The Path to Public Service at SEAS


Should Supreme Court Justices Have Term Limits? That ‘Would Be Fine,’ Breyer Says at Harvard IOP Forum


Harvard Right to Life Hosts Anti-Abortion Event With Students For Life President


Harvard Researchers Debunk Popular Sleep Myths in New Study


Journalists Discuss Trump’s Effect on the GOP at Harvard IOP Forum


"The Governor's Wife" Charms With Witty Lines and Rapid Action--Well Worth Seeing


"The Governor's Wife" took her husband and Cambridge by the ears Tuesday night, capturing both. There is no formula that can quite explain the extraordinary fascination of this Comedy of Manners (and a Woman) by that swift satirical genius, Jacinto Benavente. For three acts the little province of Moraleda, Spain, hums with petty intrigue, political and domestic; is agog with sycophancy and scandal; nothing is left out. Beauty and the Bull, colors and shrugs flashing lavishly excited and Latin, speech a sparkle and--everybody throws physic to the dogs. For this, let it be urged, is a DeCanterbury Pilgrimage, and there is Wine, of course. Be calm, and imagine Josefina, the Governor's Wife, asking her husband's over attentive secretary for a glass of water. The secretary is consistent and thoughtful and makes charming mistakes. . . . She drinks it!

As the play jogs along, one catches oneself thinking of Chaucer and wondering why. Perhaps it is the breathless jostle of bright costume and eager garrulity, the sheer impetuousness of movement as such, the merrily malicious person of our playwright-imp teasing here, pricking there, now poking a goodly joke if the ribs of conscience, now playing hide-and-seek with a smug morality, always exposing to laughter the foibles, the vanities, the littlenessesses of our too human nature.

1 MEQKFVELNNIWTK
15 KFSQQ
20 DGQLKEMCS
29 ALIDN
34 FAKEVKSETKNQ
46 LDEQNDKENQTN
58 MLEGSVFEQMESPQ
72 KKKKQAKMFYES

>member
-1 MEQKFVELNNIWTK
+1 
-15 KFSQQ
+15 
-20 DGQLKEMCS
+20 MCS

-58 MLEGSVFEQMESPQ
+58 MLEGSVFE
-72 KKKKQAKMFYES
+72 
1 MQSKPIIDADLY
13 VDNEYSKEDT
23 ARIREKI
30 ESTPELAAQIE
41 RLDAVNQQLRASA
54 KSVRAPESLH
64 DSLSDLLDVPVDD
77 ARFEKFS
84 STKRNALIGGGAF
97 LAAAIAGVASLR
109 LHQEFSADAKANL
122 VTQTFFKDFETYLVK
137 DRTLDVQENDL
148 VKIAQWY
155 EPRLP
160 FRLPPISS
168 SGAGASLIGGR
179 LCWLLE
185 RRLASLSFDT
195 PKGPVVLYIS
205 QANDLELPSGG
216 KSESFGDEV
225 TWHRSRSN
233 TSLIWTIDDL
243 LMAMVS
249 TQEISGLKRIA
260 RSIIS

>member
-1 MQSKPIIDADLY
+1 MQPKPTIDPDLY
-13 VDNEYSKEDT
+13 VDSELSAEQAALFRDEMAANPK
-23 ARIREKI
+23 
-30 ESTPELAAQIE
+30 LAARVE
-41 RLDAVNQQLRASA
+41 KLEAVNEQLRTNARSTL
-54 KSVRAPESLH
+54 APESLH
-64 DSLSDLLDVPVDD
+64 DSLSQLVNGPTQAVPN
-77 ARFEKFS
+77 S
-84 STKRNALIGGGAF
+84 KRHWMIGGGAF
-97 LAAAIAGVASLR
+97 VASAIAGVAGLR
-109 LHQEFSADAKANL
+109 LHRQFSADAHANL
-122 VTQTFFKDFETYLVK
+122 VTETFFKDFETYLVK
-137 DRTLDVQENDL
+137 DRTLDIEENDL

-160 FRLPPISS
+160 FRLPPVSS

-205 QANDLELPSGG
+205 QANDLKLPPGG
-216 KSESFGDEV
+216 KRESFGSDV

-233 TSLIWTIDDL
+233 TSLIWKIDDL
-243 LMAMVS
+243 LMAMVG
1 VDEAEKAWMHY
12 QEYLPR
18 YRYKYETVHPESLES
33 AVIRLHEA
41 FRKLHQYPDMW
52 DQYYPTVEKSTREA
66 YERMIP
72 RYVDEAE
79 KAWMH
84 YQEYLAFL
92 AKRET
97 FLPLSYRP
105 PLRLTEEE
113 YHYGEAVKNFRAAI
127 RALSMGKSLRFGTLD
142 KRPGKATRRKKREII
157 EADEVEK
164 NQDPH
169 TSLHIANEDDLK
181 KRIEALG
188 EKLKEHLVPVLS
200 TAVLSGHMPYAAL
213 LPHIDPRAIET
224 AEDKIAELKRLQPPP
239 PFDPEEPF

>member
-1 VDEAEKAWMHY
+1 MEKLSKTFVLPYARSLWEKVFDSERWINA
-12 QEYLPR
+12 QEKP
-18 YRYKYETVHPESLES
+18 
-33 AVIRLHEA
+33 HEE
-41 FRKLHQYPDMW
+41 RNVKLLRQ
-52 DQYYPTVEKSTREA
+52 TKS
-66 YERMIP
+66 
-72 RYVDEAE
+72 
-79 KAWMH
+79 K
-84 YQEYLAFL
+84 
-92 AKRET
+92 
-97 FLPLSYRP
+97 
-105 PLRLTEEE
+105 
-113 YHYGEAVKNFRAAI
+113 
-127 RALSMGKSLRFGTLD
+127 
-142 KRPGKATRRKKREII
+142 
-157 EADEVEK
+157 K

We may perhaps find it hard to summon mentally and definite, unmistakable plot which we can thumb. The play is too rapid a frolic for that. And its plot is a bewildering melange of characters and incidents, as episodic carnival rather than a blunt sequence of cause and effect. We encounter no sex problems, no ouija jigglings; Moraleda is Medford, Mass.; or Spoon River before it became a cemetery.

There are lines in "The Governor's Wife" that haunt us. It is a keen rapier that writes them, but it is a rapier which tickles without wounding. Josefina insists on her husband's "lack of character," imploring him to make up his mind about anything. "If it turns out to be wrong, all the more reason for sticking to it." She conceives of her husband heroically: "If he rides into office on horseback like Don Quixote, he will ride out on an ass like Sancho Panza." She leaves no doubt in his mind: "I loved you out of pity like--Desdemona loved Othello." And when the Governor's secretary forgets the Governor and the tenth commandment, and takes her hand, Josefina cries: "I'm alone, all alone in the world. I have no one but my husband."

But enough. If you would be completely delighted spend an evening with "The Governor's Wife." Miss Dorothy Sands as Josefina will prove irresistible, in appearance, in subtle naivete, in ease of carriage and suavity of enunciation she recalls Mrs. Fiske--a Spanish Mrs. Fiske--plus always her own enchanting, voluble self. Mr. Walton Butterfield '20, as Don Santiago, the Governor, and Mr. Harding Scholle ocC., as Don Baldomero, the Multi of Moraleda, are unforgettable characters. Manolo, the "Governor's secretary, finds in Mr. Barton Leach '22 a winning address and, except for a certain insistent springiness of motion, an excellent lover. Mr. C. S. Howard's otherwise admirable Marquis of Torrelodones is marred somewhat by an irritating resemblance to Sam Bernard. This could easily be remedied. Mr. Leonard Ware '21 looks the Toreador to a T. enriching the precession and giving it vivid authenticity. Mr. F. C. Packard '20 is one waiter in a thousand; and Mr. Cyril McNear '20 makes a handsome idler.

The striking good looks and vivacity of the Radcliffe actresses (not the Pi Eta and Pudding variety) must certainly be mentioned as adding mightily to the success and enjoyment of the performance.

With the aid of an enthusiastic orchestra and adequate, if sometimes timid, scenery. "The Governor's Wife" seampers triumphantly on to a happy (not tired) ending. Even the Bull-Ring scene, in spite of its terrifying recollection of a football game at the Stadium, is distinctly thrilling.

The Harvard Dramatic Club and Mr. J. W. D. Seymour '17, director, deserve our heartiest congratulations and applause. JOSEPH AUSLANDER '17.

Want to keep up with breaking news? Subscribe to our email newsletter.